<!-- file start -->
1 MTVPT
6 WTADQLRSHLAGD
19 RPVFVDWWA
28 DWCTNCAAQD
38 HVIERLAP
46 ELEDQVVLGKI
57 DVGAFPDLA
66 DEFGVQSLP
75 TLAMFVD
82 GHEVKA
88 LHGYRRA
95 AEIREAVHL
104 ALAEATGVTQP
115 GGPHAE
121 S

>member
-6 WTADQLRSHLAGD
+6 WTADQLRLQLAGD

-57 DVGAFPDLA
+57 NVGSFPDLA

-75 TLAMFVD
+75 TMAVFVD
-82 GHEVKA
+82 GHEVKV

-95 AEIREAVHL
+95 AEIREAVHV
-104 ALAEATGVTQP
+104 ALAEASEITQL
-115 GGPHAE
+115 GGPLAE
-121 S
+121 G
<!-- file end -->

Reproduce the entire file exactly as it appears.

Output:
1 MTVPT
6 WTADQLRSHLAGD
19 RPVFVDWWA
28 DWCTNCAAQD
38 HVIERLAP
46 ELEDQVVLGKI
57 DVGAFPDLA
66 DEFGVQSLP
75 TLAMFVD
82 GHEVKA
88 LHGYRRA
95 AEIREAVHL
104 ALAEATGVTQP
115 GGPHAE
121 S

>member
-6 WTADQLRSHLAGD
+6 WTADQLRLQLAGD

-57 DVGAFPDLA
+57 NVGSFPDLA

-75 TLAMFVD
+75 TMAVFVD
-82 GHEVKA
+82 GHEVKV

-95 AEIREAVHL
+95 AEIREAVHV
-104 ALAEATGVTQP
+104 ALAEASEITQL
-115 GGPHAE
+115 GGPLAE
-121 S
+121 G